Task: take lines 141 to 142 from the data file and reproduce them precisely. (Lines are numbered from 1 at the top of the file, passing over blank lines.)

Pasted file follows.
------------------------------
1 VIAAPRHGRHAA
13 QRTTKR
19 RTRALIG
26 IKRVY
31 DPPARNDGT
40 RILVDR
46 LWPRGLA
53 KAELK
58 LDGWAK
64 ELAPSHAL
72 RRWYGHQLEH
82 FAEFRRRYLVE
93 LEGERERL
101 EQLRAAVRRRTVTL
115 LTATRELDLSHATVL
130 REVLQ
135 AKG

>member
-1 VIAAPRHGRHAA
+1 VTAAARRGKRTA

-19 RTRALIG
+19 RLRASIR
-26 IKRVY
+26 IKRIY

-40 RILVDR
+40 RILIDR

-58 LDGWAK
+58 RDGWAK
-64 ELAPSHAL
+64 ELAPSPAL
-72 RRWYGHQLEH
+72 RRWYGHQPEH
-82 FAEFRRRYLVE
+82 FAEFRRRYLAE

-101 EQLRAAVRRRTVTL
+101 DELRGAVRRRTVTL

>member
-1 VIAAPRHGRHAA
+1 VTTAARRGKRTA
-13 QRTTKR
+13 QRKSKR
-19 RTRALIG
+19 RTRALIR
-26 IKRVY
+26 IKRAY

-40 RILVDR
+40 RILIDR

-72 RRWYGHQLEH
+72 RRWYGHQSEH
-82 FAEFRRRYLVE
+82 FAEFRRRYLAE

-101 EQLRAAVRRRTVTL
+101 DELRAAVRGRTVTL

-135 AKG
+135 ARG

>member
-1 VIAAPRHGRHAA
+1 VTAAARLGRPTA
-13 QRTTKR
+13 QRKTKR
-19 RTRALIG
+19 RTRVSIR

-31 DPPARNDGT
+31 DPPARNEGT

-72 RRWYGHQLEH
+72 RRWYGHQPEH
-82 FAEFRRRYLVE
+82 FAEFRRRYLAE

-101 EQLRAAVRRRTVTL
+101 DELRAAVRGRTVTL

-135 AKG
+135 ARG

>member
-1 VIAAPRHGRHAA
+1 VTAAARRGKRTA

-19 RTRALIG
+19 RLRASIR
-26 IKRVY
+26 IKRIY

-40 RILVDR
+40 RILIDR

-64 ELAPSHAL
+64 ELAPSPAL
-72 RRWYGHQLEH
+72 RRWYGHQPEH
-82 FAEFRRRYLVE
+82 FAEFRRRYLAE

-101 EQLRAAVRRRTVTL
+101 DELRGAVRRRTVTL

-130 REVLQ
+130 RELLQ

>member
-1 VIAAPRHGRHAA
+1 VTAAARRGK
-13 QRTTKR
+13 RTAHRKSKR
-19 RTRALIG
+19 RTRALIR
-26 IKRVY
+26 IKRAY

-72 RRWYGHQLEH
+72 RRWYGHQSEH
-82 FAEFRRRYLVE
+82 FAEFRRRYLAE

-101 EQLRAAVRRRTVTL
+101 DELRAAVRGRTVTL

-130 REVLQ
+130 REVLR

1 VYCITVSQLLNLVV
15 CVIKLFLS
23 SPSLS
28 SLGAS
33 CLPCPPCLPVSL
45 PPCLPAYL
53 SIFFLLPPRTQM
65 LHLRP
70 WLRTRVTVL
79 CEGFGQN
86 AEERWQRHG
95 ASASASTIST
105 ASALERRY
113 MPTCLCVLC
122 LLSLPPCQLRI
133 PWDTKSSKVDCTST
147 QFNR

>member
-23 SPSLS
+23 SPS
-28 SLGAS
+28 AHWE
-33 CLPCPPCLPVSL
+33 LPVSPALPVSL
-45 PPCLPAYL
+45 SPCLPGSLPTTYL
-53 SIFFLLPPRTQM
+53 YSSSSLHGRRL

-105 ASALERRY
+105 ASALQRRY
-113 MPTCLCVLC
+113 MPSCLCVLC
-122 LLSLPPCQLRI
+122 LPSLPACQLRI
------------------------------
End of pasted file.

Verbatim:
-122 LLSLPPCQLRI
+122 LPSLPACQLRI